The first doses of an experimental HIV vaccine using the same messenger RNA technology in the highly effective COVID-19 vaccines have been given to clinical trial participants.
“We are tremendously excited to be advancing this new direction in HIV vaccine design with Moderna’s mRNA platform,” International AIDS Vaccine Initiative president and CEO Mark Feinberg said in a statement last week. “The search for an HIV vaccine has been long and challenging, and having new tools in terms of immunogens and platforms could be the key to making rapid progress toward an urgently needed, effective HIV vaccine.”
The vaccine candidates were developed by researchers at Scripps Research in collaboration with International AIDS Vaccine Initiative and Moderna.
The study is underway at George Washington University School of Medicine and Health Sciences in Washington, DC. Other collaborators include the University of Texas Health Science Center in San Antonio, the Fred Hutchinson Cancer Research Center in Seattle, Emory University in Atlanta, the Karolinska Institute in Stockholm, the Bill & Melinda Gates Foundation, and the National Institute of Allergy and Infectious Diseases.
The phase I clinical trial will test whether a series of primer and booster shots can trigger the development of special cells that can produce antibodies to target various strains of HIV.
Researchers have spent more than 30 years and billions of dollars studying HIV vaccines, with little success.
Part of the problem is that the virus mutates rapidly, and many strains exist around the world, making it difficult to develop effective vaccines.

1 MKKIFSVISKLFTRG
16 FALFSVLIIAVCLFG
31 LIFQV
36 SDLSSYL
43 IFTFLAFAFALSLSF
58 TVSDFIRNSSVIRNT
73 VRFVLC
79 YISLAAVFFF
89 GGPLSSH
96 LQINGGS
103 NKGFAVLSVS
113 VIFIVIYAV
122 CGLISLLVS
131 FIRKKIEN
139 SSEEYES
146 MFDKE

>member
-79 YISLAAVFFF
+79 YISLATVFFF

But medical experts hope the mRNA technology used in the Moderna and Pfizer-BioNTech COVID-19 vaccines will be a game changer in battling HIV.
The mRNA vaccine technology uses lipid nanoparticles, or fat bubbles, to deliver bits of genetic material that contain instructions for making proteins. The mRNA COVID-19 vaccines, for example, deliver blueprints to make the SARS-CoV-2 spike protein, which the virus uses to enter cells.
When the vaccine is injected into a muscle, cells produce the protein, triggering an immune response.
The Moderna trial hopes to create various antibody combinations that attack different parts of the HIV virus. People with HIV do produce antibodies against the virus, but they usually target parts that are highly variable, meaning they don’t recognize new viral mutations.
However, a small number of people naturally produce the antibodies that target hidden, conserved parts of the virus.
The trial will enroll 56 healthy HIV-negative adult volunteers at low risk for acquiring the virus, and is expected to last through 2023.